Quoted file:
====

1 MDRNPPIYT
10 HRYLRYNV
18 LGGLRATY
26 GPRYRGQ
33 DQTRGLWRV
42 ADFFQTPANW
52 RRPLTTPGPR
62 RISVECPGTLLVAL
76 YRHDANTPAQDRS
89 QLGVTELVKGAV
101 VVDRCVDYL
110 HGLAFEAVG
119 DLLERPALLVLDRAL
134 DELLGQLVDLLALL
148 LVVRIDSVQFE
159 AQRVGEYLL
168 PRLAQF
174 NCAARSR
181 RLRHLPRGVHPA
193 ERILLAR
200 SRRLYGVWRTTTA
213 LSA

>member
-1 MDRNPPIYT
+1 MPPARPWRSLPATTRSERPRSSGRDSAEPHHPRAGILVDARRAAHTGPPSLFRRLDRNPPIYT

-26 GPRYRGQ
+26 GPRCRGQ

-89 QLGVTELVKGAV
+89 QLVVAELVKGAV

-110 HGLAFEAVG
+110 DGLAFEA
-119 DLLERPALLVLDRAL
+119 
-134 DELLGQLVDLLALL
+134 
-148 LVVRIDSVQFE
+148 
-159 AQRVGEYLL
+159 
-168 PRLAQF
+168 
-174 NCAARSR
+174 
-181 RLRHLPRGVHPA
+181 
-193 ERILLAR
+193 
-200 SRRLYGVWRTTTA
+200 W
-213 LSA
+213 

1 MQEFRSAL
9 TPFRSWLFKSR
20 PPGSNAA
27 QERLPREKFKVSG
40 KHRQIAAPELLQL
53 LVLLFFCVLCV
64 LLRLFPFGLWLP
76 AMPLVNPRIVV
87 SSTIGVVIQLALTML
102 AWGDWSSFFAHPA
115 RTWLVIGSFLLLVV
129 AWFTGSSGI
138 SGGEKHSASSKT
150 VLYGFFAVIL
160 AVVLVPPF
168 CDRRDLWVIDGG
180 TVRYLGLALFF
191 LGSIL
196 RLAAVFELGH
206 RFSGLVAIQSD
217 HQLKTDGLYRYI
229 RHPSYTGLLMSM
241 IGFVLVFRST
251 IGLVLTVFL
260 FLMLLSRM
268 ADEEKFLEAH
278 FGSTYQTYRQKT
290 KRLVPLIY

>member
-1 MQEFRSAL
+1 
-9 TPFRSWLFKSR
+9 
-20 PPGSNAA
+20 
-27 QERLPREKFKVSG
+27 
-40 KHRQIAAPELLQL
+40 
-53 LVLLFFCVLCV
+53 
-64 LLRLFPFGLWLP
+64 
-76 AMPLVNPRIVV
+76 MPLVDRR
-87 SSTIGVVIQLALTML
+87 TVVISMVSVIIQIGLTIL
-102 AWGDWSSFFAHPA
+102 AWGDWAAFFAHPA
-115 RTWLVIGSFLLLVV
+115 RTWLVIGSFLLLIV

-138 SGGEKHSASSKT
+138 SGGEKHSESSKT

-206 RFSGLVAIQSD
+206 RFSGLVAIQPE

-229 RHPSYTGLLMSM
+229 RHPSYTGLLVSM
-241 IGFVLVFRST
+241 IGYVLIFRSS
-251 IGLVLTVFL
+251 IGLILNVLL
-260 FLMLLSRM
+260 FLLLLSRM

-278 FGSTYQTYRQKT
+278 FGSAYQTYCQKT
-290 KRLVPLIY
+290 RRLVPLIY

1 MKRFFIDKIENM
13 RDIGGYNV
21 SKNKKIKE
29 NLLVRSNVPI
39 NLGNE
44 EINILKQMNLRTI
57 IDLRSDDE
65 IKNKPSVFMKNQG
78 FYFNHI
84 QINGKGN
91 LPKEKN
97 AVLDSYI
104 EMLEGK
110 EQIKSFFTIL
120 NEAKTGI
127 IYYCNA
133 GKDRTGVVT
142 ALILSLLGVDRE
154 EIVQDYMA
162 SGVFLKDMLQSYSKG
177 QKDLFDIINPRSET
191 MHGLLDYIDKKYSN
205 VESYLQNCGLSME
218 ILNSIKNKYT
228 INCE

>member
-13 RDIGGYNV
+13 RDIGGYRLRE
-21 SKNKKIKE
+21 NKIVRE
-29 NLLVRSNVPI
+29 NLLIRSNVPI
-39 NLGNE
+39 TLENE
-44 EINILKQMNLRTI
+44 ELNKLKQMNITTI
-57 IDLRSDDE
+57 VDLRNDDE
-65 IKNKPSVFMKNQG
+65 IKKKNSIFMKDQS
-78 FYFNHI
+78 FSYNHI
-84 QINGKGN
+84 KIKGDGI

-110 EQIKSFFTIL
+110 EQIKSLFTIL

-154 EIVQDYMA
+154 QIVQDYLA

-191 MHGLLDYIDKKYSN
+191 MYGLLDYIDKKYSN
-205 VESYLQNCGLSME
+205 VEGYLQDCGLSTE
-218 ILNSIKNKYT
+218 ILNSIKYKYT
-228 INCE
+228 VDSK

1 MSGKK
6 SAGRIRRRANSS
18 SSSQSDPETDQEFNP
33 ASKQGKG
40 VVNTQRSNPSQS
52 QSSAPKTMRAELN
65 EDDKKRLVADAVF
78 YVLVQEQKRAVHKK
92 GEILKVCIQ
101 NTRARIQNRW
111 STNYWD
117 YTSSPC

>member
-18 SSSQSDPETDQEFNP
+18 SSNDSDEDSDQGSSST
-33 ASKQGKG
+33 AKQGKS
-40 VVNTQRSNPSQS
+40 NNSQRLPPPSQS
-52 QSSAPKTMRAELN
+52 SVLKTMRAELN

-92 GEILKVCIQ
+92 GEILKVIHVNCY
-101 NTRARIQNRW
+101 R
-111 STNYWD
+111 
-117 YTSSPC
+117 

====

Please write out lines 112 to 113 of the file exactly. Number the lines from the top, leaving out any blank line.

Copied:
+251 IGLILNVLL
-260 FLMLLSRM